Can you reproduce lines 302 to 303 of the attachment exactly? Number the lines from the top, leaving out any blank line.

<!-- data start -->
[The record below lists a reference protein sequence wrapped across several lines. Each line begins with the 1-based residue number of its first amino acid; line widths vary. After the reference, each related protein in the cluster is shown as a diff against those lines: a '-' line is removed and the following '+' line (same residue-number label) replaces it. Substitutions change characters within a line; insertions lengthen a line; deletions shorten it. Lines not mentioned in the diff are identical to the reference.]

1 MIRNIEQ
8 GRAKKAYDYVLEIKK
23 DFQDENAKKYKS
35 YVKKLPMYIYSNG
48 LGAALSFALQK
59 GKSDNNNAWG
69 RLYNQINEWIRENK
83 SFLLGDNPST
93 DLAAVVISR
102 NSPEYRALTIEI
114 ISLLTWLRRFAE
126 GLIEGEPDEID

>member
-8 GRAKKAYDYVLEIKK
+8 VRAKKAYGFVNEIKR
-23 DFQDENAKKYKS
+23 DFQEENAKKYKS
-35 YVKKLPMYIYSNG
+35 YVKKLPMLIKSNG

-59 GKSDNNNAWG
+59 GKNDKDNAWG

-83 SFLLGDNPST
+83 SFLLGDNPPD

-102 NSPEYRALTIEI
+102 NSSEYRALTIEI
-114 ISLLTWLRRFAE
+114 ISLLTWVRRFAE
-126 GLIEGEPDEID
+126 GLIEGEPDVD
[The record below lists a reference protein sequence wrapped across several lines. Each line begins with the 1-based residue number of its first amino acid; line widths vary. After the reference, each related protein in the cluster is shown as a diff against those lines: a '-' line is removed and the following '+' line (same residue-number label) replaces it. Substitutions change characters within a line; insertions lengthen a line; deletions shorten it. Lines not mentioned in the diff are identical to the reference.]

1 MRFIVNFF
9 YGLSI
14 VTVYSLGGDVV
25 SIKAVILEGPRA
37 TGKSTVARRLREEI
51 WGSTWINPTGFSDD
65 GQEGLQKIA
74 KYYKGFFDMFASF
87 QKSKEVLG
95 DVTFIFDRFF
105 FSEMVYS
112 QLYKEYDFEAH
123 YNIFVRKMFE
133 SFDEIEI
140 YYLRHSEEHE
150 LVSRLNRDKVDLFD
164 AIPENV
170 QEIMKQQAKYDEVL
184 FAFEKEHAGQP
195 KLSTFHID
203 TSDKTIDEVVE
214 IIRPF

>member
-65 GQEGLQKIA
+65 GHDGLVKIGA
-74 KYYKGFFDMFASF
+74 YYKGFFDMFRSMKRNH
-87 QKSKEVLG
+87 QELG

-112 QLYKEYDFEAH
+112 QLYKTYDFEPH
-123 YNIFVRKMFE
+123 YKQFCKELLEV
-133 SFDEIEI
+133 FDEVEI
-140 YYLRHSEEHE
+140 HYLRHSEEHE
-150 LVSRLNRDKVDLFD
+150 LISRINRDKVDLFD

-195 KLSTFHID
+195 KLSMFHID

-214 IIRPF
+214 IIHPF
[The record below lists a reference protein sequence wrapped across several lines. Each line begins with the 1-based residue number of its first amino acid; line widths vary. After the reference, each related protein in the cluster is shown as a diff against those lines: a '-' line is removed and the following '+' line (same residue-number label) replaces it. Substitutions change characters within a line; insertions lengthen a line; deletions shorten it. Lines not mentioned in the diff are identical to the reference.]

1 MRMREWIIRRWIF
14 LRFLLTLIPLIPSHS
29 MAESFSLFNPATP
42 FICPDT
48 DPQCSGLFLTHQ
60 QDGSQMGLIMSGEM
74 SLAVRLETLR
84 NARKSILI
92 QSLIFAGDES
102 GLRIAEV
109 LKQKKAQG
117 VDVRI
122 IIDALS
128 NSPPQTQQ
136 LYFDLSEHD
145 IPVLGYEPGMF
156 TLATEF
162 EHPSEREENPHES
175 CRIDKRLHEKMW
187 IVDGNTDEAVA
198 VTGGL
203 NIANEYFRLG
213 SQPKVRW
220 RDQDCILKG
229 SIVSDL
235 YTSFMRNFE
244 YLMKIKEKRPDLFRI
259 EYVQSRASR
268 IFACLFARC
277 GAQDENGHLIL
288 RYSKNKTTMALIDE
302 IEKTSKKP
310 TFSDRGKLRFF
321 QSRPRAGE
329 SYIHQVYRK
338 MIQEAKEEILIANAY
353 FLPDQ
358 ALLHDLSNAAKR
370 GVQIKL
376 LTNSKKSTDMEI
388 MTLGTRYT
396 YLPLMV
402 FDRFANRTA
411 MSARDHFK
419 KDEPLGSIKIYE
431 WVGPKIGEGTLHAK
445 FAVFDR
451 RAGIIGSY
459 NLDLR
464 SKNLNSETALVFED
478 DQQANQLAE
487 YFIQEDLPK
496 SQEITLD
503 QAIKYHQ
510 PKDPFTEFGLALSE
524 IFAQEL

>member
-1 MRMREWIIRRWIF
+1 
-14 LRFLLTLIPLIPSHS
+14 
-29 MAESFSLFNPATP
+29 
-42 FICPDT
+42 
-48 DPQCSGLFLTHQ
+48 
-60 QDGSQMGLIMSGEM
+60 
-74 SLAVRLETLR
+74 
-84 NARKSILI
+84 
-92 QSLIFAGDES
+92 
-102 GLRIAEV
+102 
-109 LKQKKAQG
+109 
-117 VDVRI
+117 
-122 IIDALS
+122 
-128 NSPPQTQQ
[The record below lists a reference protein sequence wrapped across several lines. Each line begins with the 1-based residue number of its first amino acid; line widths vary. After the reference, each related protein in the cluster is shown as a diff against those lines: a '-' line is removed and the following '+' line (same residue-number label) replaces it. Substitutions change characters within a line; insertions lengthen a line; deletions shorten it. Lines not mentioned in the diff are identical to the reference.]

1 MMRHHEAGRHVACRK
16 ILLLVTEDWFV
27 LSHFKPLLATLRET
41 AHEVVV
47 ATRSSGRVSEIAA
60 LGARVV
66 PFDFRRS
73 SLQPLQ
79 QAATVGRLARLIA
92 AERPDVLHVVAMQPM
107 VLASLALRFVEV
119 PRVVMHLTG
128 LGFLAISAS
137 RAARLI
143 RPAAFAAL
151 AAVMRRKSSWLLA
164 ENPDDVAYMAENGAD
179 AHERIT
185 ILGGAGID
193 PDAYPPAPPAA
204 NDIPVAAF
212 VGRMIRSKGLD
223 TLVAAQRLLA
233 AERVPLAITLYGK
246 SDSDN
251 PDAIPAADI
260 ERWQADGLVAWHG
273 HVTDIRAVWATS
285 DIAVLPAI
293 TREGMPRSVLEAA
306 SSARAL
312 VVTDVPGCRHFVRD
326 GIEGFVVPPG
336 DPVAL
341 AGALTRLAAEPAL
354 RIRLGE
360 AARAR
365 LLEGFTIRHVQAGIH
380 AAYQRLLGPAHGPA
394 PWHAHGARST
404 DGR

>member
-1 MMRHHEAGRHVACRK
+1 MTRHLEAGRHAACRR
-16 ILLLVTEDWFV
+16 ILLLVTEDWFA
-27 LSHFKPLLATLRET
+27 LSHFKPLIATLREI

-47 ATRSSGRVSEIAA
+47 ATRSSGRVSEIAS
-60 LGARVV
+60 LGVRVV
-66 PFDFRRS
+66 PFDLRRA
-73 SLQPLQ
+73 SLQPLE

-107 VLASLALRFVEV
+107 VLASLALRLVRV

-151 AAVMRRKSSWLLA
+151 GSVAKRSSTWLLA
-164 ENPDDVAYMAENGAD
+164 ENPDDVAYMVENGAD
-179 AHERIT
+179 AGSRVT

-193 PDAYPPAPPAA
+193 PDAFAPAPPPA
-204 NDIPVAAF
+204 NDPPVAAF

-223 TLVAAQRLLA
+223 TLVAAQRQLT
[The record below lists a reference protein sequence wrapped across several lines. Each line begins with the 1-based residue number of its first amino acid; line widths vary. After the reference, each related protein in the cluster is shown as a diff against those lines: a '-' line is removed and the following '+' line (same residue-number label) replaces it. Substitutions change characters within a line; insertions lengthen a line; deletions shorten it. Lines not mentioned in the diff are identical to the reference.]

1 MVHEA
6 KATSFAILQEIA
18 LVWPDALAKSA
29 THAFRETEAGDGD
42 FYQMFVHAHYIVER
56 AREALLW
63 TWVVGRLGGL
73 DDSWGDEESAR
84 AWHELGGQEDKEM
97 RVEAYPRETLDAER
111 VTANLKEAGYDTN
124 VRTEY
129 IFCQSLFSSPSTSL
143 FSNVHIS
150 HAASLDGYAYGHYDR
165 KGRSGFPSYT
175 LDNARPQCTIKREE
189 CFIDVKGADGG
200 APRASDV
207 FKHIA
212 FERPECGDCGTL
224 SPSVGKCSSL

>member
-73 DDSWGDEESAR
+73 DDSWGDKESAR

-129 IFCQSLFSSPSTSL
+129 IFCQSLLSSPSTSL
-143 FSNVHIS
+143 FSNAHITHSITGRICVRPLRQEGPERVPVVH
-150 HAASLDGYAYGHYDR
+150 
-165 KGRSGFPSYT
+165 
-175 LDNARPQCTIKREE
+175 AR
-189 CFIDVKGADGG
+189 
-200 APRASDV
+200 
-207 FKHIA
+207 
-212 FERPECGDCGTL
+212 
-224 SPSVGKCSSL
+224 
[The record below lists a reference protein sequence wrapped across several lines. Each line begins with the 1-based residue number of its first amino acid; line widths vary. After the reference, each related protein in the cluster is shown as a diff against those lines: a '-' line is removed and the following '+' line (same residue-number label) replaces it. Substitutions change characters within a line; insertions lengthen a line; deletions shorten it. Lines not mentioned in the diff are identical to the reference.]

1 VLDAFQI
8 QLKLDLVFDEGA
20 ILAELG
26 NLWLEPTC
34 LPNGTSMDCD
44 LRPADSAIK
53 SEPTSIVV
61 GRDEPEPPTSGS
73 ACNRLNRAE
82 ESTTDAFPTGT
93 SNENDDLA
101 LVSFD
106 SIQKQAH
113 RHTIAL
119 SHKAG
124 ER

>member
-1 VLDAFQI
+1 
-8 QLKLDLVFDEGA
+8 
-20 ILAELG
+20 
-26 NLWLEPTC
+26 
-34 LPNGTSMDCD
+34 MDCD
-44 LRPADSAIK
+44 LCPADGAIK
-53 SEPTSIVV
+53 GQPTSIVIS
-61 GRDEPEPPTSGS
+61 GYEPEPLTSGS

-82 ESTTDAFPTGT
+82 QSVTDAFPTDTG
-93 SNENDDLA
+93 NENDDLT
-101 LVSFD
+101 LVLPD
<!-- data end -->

+26 
-34 LPNGTSMDCD